Things You Tell Yourself While Standing On Your Hands

“Push with your shoulders! Keep your arms by your ears! Breathe! Just go over, you stupid bit*h!”

“Push with your shoulders! Keep your arms by your ears! Breathe! Just go over, you stupid bit*h!”

Anyone who has mastered a seemingly impossible feat will know that only practice makes perfect. But, there is always that little voice inside that tells us that if we just understand some tiny trick or piece of knowledge that we will, then, magically be able to perform.

Suppose there were some little blue pill that would just make us stand up straight and stiff!

I used to ask my coach how he was able to hold his handstand for as long as he wanted, and he would always just smile, sometimes offering me a little advice, “Keep your butt tight.”

Often, I wondered if he was actually trying to help or just making a joke about sodomy.

What’s with all of the sexual innuendos?

Looking back, I can see that the best advice he could give me was no advice at all.

The more you try and tell someone how it’s done, the more time they spend thinking and the less time they spend practicing. It’s like trying to read yourself into big muscles. When the only thing helping is lifting the book. Or, watching videos to learn a straddle stretch. You’ll never get to do the splits without , eh em, spreading your legs. Sorry, I just couldn’t help myself.

C’mon, it’s funny!

Despite my better judgement, and in a spirit of sportsmanship and literature alike, I will jot down a few notes, I remember mentally taking, as I trudged through failure after failure on my way to final success. Mostly because, reading them might inspire you to go out and try a handstand… and then, try again and again and again…

Honestly, If I were to write a book on how to do a handstand, I would title it,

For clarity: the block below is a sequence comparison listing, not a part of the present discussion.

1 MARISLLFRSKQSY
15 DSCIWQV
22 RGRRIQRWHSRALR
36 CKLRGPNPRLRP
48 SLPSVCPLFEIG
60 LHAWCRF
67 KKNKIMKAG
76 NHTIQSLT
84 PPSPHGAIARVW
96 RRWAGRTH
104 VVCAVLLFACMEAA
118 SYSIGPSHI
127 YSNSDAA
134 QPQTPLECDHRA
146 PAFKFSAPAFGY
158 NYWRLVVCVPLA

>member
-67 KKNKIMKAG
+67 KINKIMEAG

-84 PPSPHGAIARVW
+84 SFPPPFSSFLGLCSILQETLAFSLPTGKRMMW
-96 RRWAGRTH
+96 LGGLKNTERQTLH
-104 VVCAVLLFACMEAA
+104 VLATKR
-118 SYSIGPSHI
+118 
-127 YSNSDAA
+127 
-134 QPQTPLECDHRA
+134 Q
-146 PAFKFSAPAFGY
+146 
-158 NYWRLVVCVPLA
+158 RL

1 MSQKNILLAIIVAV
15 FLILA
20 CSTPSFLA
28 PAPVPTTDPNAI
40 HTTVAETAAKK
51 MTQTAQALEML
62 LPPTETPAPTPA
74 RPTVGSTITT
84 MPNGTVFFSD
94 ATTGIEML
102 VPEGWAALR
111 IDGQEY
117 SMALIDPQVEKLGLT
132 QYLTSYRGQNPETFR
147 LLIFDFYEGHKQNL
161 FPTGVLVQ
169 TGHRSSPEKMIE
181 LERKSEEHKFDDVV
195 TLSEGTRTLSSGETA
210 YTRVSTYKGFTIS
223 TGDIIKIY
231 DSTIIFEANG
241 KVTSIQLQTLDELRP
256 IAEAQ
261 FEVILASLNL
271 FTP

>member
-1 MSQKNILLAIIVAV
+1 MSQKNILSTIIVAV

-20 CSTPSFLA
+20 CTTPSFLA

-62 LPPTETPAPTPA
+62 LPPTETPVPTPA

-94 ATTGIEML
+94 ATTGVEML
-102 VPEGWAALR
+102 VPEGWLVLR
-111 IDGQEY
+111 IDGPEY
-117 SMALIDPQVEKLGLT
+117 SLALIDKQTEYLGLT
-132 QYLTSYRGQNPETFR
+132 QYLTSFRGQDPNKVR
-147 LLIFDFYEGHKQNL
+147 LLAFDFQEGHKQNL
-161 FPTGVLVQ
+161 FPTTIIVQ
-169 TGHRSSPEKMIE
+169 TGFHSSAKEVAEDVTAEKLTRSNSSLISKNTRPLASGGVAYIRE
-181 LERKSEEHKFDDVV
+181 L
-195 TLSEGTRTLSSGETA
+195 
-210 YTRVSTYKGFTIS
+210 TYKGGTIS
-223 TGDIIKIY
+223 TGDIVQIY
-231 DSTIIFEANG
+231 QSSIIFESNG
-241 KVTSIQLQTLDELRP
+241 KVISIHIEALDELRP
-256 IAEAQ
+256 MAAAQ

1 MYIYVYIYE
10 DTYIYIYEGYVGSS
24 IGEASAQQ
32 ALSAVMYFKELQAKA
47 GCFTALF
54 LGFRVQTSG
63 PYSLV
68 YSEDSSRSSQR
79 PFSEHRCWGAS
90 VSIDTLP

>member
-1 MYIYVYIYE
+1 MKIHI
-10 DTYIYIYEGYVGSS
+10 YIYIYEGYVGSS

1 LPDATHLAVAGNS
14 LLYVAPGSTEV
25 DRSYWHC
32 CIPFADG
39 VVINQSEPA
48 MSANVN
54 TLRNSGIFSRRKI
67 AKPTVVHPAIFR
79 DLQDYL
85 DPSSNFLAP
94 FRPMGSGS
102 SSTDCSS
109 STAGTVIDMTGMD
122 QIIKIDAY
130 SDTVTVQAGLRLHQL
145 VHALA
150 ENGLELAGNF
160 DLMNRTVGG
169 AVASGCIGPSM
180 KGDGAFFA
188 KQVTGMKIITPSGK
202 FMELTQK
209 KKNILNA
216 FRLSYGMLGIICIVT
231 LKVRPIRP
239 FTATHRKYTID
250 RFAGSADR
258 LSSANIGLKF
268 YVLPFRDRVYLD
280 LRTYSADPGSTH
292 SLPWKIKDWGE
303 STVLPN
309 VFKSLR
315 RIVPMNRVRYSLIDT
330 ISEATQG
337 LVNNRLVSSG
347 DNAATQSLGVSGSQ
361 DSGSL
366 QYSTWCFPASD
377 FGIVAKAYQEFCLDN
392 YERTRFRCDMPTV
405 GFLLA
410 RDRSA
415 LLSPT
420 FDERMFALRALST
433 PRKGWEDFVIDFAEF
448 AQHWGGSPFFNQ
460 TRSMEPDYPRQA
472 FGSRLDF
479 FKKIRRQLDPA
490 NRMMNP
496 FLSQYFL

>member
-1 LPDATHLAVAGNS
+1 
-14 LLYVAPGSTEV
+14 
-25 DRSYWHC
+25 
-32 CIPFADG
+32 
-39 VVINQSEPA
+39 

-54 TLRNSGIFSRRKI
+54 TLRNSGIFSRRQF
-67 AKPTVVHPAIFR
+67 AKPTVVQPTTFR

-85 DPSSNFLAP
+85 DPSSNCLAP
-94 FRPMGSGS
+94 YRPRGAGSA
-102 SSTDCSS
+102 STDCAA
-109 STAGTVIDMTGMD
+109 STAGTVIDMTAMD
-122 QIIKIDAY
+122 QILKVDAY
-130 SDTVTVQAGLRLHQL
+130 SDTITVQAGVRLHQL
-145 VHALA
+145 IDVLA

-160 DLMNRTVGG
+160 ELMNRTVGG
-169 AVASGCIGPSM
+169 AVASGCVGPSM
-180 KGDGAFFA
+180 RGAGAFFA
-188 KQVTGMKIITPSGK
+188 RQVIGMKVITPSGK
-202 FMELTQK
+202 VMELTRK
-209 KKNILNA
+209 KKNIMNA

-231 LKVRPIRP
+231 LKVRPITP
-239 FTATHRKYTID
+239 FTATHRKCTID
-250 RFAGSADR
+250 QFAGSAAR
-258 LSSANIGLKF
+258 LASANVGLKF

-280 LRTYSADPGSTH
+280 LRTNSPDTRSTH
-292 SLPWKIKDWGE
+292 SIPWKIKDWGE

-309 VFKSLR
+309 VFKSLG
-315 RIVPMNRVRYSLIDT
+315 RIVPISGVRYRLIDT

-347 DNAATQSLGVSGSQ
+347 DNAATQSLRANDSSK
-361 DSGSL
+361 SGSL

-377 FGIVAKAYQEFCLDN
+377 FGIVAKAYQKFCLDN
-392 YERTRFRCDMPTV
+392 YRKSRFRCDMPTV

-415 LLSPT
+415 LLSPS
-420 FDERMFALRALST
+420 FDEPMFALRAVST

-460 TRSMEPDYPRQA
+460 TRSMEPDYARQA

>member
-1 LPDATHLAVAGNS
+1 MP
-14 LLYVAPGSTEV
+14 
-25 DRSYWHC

Learn a handstand in five-hundred pages.’

Each page would simply read,

‘Do fifty handstands, each time counting how long you’re able to hold it, then turn the page.’
The last page would read, ‘turn to page one.’

I tried mastering a handstand three different times in my life.

The first was when I was seven or eight years old. My hands were always skinned up and peeling. Mom always blamed my hand-walking for it, but I think it was some kind of psoriasis. I remember I got pretty good tottering around with my feet in the air, but standing perfectly still wasn’t even an idea back then. Needless to say, I eventually gave up or forgot about it.

The next time I tried was after my experience with my coach, Chico. He traveled with the Ringling Brothers Circus and taught me gymnastics in my late twenties. No easy feat! Adults are the worst to teach gymnastics! Their stiff, stubborn, and mostly two hundred pounds of arsehole that think they will be the next Jackie Chan.

But, he did an amazing job. Trimmed forty-five pounds off of me and motivated me to learn all kinds of cool skills. Juggling, trampoline, tumbling, parallel bars, and balancing things on my head.

Yet, that perfect handstand was always a loss to me.

It wasn’t until my late thirties that I decided it was time to really push the envelope. The problem I was facing was in dedicating enough time everyday to practice. Handstands are just one of those skills that take a super huge amount of consistent time to master.

I decided to dedicate my thirty-minute lunch break each day to the task.

It started with a lot of ups and downs. No pun intended. Feet up, fall back down. Feet up, fall back down.

At home, I would prop against a wall on occasion. I tried both forward and backward against the wall. Really, it made no difference.

My key focus was on trying not to step my hands around under me, like when I was a youngster.

I wanted to be able to hold perfectly still, like Chico. But every time I would throw my feet up, at lunch, back down they came.

“Just fall forward, you a**hole!”

So, I started really trying to always fall forward instead of back. I would turn and step out forward. Kinda turning into a cartwheel when I felt I was pitched too far to recover.